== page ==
At least three Philippine banks face possible loss of investments due to their exposure to bankrupt global financial services firm Lehman Brothers.
As Lehman Brothers filed for Chapter 11 bankruptcy early this week, local banks Banco de Oro (BDO), Metrobank, and Rizal Commercial Banking Corp. (RCBC) announced they have set aside provisions for possible write-downs ranging from P658 million ($14 million) to P3.8 billion ($80.7 million).
Surely the question right now on depositors’ minds: Is there a reason to panic?
First, let’s recap the total amount of exposure of Philippine banks.
Banco de Oro (BDO) is the local bank worst hit by this crisis, as it disclosed setting aside P3.8 billion ($80.7 million) to cover possible losses in its investments with Lehman Brothers.
Metropolitan Bank and Trust Co. (Metrobank) announced it is making P658 million ($14 million) in provisions for $20.4 million worth of bonds issued by Lehman. It also disclosed loan exposure to a Lehman subsidiary in the Philippines amounting to P2.4 billion. The subsidiary, however, is currently operating normally, according to Metrobank.
Rizal Commercial Banking Corp. (RCBC), on the other hand, said it is allocating P980 million ($20.8 million) to cover for possible write-downs in its investments in structured products having exposure to Lehman.
In recent disclosures submitted to the Philippine Stock Exchange (PSE), the Bank of the Philippine Islands (BPI), UnionBank of the Philippines, Philippine Savings Bank, and Security Bank announced they have no direct or indirect exposure with Lehman Brothers and are thus not making any provisions.
Security Bank, however, clarified that it has a $10-million exposure to Merrill Lynch but denied any potential adverse impact this might have.
All in all, the total exposure of Philippine banks to Lehman Brothers is actually insignificant compared to the total asset base of the banks. The total provisions amounting to around $115 million identified by BDO, Metrobank, and RCBC does not even represent 1% of the P5 trillion total assets of the local banking industry.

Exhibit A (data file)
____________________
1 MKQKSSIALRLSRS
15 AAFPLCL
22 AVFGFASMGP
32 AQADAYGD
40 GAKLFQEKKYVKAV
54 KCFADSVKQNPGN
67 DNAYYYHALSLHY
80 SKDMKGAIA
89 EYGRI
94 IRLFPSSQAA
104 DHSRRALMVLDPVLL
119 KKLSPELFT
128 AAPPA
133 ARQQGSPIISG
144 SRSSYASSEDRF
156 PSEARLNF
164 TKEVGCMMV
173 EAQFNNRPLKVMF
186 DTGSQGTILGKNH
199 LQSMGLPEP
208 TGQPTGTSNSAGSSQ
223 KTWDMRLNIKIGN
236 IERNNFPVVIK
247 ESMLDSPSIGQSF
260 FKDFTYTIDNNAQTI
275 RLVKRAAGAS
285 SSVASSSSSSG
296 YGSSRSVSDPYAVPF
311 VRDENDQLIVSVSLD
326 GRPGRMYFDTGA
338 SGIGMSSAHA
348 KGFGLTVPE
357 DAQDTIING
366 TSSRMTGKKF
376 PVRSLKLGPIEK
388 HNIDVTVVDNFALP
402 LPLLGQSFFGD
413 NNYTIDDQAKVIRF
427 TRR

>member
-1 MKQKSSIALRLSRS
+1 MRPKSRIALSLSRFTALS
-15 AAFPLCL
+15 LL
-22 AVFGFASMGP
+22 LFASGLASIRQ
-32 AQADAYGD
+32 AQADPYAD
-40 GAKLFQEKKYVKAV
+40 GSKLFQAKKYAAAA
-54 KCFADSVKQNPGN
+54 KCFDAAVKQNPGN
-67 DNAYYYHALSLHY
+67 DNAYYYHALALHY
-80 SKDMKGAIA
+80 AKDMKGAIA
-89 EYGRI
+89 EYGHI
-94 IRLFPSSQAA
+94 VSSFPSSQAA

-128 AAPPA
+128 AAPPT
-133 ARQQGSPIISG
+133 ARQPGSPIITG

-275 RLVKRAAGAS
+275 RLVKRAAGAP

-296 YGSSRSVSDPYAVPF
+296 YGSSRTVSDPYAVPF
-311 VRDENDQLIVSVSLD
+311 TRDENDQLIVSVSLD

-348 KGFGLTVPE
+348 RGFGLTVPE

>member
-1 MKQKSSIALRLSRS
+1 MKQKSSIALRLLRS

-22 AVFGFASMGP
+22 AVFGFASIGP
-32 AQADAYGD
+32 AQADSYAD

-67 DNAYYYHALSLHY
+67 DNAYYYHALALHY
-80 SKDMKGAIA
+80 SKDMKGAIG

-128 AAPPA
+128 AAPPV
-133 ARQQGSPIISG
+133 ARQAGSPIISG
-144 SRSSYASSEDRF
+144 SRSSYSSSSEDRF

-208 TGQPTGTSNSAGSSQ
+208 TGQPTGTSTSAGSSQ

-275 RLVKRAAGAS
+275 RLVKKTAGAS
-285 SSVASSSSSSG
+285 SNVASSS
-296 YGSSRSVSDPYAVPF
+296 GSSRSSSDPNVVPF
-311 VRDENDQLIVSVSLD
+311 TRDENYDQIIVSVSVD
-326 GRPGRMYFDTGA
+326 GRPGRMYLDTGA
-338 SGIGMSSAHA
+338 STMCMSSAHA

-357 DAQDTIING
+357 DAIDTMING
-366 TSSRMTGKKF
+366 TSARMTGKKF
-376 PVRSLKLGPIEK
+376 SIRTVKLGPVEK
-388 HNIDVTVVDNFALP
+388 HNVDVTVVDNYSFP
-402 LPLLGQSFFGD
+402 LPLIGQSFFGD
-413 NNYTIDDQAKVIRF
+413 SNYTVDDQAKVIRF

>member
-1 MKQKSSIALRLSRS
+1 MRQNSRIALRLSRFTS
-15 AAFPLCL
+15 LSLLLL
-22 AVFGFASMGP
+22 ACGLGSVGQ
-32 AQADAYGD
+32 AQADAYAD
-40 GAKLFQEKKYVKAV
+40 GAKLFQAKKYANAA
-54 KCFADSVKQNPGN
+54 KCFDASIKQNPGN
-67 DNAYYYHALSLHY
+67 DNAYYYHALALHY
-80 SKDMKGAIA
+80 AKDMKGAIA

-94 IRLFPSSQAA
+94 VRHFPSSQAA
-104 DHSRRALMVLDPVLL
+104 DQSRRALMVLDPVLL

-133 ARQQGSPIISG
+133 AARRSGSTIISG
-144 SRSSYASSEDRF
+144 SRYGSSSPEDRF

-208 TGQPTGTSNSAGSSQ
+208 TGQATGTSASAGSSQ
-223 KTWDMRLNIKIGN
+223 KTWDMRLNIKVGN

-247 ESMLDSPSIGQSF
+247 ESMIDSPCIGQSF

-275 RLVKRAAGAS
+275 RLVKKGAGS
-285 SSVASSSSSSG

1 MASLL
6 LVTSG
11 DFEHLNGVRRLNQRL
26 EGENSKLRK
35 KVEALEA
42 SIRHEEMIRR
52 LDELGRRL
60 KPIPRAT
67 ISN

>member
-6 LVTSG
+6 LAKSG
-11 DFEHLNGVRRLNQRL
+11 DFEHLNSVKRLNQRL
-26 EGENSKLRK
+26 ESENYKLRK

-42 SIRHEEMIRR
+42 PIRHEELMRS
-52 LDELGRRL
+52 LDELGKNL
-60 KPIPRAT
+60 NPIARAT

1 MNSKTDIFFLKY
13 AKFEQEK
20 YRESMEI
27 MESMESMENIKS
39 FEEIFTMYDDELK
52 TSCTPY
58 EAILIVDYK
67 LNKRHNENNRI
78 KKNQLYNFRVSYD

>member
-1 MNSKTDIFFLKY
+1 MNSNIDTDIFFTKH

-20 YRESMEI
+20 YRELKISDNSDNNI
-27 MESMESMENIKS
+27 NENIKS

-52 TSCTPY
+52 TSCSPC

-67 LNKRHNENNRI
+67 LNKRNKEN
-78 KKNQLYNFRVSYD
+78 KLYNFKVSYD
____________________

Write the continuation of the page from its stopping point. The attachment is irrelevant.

BDO’s loss provision of P3.8 billion, for example, is a mere 0.6% of its P617.42 billion total assets as of December 2007. Which means the bank is fully covered despite the possible asset write-down.
BDO bank depositors should thus not panic and not rush to withdraw their deposits because BDO is highly liquid and capable to service withdrawals. Actually, the Lehman exposure is not what could possibly bring BDO down. Rather, it is the sudden and simulatenous pullout of huge funds by high net worth depositors.
This goes for Metrobank and RCBC as well. These two banks appear financially sound despite the provisions for losses. At the same time, the Bangko Sentral ng Pilipinas (BSP) said it is ready to support any bank that may face difficulty owing to possible exposure with Lehman. At this point, though, no bank is in this dangerous territory yet, so BSP’s reassurance should only strengthen one’s trust in local banks.
There is a group of people, though, who has a reason to panic while all these is happening. Stockholders of BDO, Metrobank, and RCBC are currently incurring huge losses as the prices of these stocks plummet. Even banks with no direct exposure to Lehman have seen their stock prices decline.
The table below summarizes the closing prices of major local banks during the past 3 days and the price declines brought about by the crisis. Look how much value was lost in just 3 trading days after the announcement of Lehman’s bankruptcy on September 15.
Table 1. Declines in Stock Prices of Philippine Banks, days after announcement of Lehman’s Bankruptcy
In just 3 days, BDO’s stock price suffered a steep decline of 24.1%. Metrobank, on the other hand, has seen its stock price plummet by as much as 16% in the same 3-day period. Interestingly, investors seem to be dumping PNB stocks despite the fact that it has not yet stated any loss exposure to Lehman. Its value lost 8.3%, even higher than the 7.2% price loss in RCBC stock.
In the end, bank depositors right now have no reason to panic despite the potential losses their banks might have due to the bankruptcy of Lehman Brothers. But investors and stockholders have a reason to be afraid, because if the outlook of pessimism continues in the market, the declining stock prices as we have seen above may just keep on dropping.